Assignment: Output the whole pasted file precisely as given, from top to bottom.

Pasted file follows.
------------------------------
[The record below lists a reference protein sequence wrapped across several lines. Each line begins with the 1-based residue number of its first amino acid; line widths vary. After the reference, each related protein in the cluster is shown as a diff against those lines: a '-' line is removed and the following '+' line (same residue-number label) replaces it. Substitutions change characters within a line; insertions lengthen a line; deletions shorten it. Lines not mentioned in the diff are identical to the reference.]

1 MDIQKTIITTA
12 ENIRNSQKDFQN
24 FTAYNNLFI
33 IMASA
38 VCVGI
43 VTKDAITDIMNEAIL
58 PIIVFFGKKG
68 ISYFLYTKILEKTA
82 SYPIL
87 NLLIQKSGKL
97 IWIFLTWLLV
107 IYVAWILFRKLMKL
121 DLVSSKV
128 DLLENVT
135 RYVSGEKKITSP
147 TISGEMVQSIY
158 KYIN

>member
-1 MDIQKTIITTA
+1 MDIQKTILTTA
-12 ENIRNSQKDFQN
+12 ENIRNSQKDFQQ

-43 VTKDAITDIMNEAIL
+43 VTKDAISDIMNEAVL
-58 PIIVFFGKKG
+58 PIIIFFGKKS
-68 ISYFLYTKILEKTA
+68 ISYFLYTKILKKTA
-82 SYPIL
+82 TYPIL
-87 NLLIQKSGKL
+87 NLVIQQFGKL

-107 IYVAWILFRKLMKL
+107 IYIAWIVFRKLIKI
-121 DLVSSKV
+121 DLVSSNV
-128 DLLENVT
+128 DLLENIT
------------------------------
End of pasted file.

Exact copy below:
[The record below lists a reference protein sequence wrapped across several lines. Each line begins with the 1-based residue number of its first amino acid; line widths vary. After the reference, each related protein in the cluster is shown as a diff against those lines: a '-' line is removed and the following '+' line (same residue-number label) replaces it. Substitutions change characters within a line; insertions lengthen a line; deletions shorten it. Lines not mentioned in the diff are identical to the reference.]

1 MDIQKTIITTA
12 ENIRNSQKDFQN
24 FTAYNNLFI
33 IMASA
38 VCVGI
43 VTKDAITDIMNEAIL
58 PIIVFFGKKG
68 ISYFLYTKILEKTA
82 SYPIL
87 NLLIQKSGKL
97 IWIFLTWLLV
107 IYVAWILFRKLMKL
121 DLVSSKV
128 DLLENVT
135 RYVSGEKKITSP
147 TISGEMVQSIY
158 KYIN

>member
-1 MDIQKTIITTA
+1 MDIQKTILTTA
-12 ENIRNSQKDFQN
+12 ENIRNSQKDFQQ

-43 VTKDAITDIMNEAIL
+43 VTKDAISDIMNEAVL
-58 PIIVFFGKKG
+58 PIIIFFGKKS
-68 ISYFLYTKILEKTA
+68 ISYFLYTKILKKTA
-82 SYPIL
+82 TYPIL
-87 NLLIQKSGKL
+87 NLVIQQFGKL

-107 IYVAWILFRKLMKL
+107 IYIAWIVFRKLIKI
-121 DLVSSKV
+121 DLVSSNV
-128 DLLENVT
+128 DLLENIT